When hospital officials at Montefiore Medical Center in New York came to Elodia Mercier, R.N., in 2006 for suggestions on how to improve patient satisfaction on her floor, reducing noise immediately came to mind.
Patients and staff were constantly complaining to Mercier, an administrative nurse manager, about noise; the culprits included loud late-night conversations, squeaky carts and even pill crushers. Decibel levels on the floor averaged in the 90s, Mercier says.
“A train or a motorcycle is 95 decibels,” she notes. “We wanted to bring back a quiet healing environment.”
Mercier, and other floor managers charged with finding ways to reduce noise, started a pilot program, Silent Hospitals Help Healing, or SHHH. Hospital staff kept their cell phones on vibrate, wore soft-soled shoes, replaced loud pill crushers with quieter pill grinders and regularly lubricated cart wheels. Nurses and physicians were also instructed to talk in quieter tones. Signs suggesting employees to “SHHH” were placed throughout the hospital. Noise levels on Mercier’s floor fell to 65 decibels when tested after the new policies were in place.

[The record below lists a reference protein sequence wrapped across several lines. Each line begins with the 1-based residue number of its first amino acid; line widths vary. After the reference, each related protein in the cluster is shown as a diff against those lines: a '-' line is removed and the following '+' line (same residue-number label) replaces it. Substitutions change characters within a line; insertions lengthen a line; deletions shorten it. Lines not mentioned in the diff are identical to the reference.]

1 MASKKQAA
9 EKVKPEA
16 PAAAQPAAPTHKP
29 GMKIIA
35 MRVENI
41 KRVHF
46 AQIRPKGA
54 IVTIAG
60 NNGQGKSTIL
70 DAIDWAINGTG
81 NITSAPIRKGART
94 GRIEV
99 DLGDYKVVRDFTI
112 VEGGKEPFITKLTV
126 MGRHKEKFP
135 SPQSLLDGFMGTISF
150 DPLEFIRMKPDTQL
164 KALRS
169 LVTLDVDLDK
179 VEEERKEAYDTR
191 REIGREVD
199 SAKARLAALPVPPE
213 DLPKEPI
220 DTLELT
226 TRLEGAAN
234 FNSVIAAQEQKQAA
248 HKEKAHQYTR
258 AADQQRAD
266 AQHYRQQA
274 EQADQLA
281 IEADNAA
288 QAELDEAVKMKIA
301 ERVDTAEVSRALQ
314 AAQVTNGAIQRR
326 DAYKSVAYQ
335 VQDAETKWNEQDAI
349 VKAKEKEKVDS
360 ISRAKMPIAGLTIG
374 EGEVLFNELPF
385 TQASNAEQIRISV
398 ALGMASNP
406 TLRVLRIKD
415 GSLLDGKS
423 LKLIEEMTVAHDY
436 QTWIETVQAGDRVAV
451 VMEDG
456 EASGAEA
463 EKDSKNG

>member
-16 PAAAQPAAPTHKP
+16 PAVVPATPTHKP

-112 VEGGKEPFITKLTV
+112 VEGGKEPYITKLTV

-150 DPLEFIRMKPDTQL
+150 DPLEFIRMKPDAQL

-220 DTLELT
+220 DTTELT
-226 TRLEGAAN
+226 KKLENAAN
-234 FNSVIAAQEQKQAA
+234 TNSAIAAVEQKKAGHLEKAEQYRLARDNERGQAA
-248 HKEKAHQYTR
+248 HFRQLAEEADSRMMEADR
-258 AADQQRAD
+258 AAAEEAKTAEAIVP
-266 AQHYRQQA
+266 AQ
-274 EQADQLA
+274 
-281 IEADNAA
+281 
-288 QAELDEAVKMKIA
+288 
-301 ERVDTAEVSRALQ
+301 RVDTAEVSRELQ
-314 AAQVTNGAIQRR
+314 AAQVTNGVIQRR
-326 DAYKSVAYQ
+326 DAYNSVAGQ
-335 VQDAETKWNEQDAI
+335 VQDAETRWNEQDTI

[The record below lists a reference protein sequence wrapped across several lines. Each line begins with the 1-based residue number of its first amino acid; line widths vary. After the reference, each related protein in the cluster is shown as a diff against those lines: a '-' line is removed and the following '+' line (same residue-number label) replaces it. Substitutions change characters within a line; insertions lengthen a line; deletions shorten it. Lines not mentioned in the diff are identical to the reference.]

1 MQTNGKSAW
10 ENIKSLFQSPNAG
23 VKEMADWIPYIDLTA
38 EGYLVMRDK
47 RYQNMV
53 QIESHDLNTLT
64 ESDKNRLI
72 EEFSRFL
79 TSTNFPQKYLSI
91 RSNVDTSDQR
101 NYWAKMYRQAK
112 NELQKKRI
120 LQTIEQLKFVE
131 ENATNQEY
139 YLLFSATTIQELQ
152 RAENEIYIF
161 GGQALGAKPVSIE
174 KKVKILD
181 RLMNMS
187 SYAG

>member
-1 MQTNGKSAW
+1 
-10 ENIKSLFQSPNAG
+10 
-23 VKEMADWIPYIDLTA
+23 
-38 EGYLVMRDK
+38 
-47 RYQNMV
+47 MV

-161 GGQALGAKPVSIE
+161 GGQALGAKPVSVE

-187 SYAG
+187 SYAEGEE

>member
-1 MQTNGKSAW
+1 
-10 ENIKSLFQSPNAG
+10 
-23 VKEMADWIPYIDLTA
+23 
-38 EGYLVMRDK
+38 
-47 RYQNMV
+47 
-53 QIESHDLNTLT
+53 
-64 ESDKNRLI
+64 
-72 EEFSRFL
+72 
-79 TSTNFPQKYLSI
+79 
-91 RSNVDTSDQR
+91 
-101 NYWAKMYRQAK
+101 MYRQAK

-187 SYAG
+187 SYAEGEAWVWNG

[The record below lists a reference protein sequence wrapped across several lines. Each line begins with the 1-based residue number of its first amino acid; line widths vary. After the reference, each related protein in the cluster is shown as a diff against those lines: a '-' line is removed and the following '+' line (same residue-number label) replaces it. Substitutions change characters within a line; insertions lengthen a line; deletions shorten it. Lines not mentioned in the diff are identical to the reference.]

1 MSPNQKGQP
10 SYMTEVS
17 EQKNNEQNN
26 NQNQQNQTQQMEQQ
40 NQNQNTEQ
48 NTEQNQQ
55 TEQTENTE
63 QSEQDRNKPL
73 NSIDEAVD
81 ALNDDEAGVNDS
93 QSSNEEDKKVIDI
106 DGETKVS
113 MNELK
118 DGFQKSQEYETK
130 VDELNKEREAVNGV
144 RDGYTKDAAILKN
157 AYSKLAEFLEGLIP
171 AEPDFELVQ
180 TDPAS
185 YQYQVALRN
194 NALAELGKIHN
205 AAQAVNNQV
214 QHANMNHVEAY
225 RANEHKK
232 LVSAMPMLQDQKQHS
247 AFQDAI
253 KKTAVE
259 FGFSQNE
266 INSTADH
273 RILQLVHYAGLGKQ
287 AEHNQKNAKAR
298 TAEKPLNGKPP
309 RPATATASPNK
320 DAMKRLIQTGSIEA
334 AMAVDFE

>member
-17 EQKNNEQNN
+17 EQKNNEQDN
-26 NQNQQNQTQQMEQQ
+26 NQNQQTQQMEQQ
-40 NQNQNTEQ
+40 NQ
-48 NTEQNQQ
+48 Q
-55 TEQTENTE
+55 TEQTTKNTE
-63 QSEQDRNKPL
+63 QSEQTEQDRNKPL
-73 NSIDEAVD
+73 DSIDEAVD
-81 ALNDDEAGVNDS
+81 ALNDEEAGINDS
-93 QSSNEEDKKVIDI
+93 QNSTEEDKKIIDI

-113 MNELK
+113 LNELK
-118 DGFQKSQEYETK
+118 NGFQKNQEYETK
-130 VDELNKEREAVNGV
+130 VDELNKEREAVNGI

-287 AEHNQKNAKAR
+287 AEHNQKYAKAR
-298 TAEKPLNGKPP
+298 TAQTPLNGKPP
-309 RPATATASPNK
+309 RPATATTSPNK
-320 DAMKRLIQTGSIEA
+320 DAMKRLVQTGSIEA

Hospital noise can do more harm than simply raise stress levels, says Anita Reedy, R.N., a nurse manager at the Johns Hopkins Kimmel Cancer Center in Baltimore. There are safety concerns if two clinicians can’t hear each other when discussing patient care, she adds. Like Montefiore, Johns Hopkins has worked to reduce noise, using personal digital assistants to eliminate overhead paging. At the cancer center, the hospital used fiberglass panels to absorb noise that was bounced around the floor by a circular hallway.
This article first appeared in the May 2008 issue of HFM magazine.
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